News Anchor Warns Parents after Toddler Daughter Nearly Died by Choking on Easter Candy
A Los Angeles news anchor decided to warn other mothers about the choking hazards of Easter candy after her daughter almost died.
The “Today in LA” anchor, Daniella Guzman shared a video of warning on her social media accounts after her 3-year-old daughter choked on a pink Starburst on Sunday.
The little sweets formed part of her Easter candy and in the blink of an eye, a happy day almost turned tragic.
On Sunday afternoon, the news anchor’s toddler, Olivia, helped herself to some of her Easter candy while Daniella quickly went to the kitchen to warm her daughter's lunch.
He thought she was going to die in his arms as he rammed a finger down her throat.
Olivia started choking, and Daniella panicked as her daughter stopped breathing. Thankfully her husband knew what to do and quickly stepped in to perform the Heimlich maneuver.
“She could not breathe. I started screaming; I panicked honestly,” she recalled on the video. “I am so thankful that my husband was here to help me and he started like, pumping her stomach, and she spat it out, but I was so scared.”
Knowing that the situation so easily could have ended tragically, she pleaded with other mothers to be careful.
She held up one of the pink candy’s for everyone to see and added, “I know a lot of kids out there are opening their candy from their Easter eggs, but please be very careful, especially these little ones right here.”
After the scary incident, Daniella posted an update to Instagram and confirmed that Olivia is ok and back to her usual self. Alongside a picture of the smiling toddler she wrote, “Thank God! She’s okay!”
Olivia is not her only daughter; she and her husband also have an eight-year-old daughter named Sofia.
Daniella’s words of warning apply to everything small children can fit in their mouths, and even at times, what we give them to eat as a Saskatchewan father issued a warning of his own. “To all parents of small children…please always read labels on the foods we feed them,” Justin Morrice said on a Facebook post.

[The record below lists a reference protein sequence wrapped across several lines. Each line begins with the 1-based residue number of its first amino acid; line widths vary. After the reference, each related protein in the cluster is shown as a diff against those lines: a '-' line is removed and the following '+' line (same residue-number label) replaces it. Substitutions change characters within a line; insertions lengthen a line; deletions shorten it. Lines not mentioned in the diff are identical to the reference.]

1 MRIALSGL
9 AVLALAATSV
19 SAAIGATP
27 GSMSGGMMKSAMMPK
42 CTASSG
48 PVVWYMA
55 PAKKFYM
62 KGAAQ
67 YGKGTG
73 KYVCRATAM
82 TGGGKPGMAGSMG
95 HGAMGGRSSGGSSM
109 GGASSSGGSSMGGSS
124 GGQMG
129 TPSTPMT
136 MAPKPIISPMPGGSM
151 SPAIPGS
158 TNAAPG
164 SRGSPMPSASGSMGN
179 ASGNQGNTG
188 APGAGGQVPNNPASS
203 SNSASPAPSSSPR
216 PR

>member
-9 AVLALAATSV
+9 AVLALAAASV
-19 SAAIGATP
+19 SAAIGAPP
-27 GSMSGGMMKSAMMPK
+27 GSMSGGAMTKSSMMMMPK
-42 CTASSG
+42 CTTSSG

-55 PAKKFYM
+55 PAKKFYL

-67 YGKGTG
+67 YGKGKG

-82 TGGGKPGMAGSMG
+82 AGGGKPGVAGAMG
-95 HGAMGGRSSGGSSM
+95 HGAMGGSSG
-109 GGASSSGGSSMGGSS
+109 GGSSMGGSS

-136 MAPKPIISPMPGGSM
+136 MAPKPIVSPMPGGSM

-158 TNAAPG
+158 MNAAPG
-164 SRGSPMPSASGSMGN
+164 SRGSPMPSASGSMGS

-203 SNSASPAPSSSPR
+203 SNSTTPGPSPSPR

After he fed his 11-month old daughter, Annabelle, he gave her a few Gerber “cheesies” as a treat while he washed her bowl. “Less than 10 seconds” later, he turned around and “saw her gasping for air.”
Immediately his first aid training kicked in, and he gave her several back blows which failed to dislodge the treat. He knew that time was running out as her lips turned blue and he felt her little body go limp.
He thought she was going to die in his arms as he rammed a finger down her throat trying to get the piece of cheese out. His last ditch effort worked, and then he heard the sweetest sound, Annabelle’s crying.
He felt that the texture of the cheese didn’t feel as it should, and upon reading the label carefully, he saw the fine print which advised that the treats be consumed within five days of opening the container “for optimal freshness.”
The opened container’s “cheesies” had gone almost rubbery and didn’t break apart or crumble like those in a newly opened batch.
“My little girl was almost taken from me by a cheesie,” he said. “So I just want every parent my message can reach to be aware and read labels.”
Choking hazards can come from the things we expect least, as an Australian blogger pointed out in a post on Facebook.
She posted an image of a throat x-ray of a five-year-old, with a grape stuck in her throat and explained how the toddler required surgery to remove it.
Dangers to children can come in many forms; therefore it is imperative always to keep small children supervised.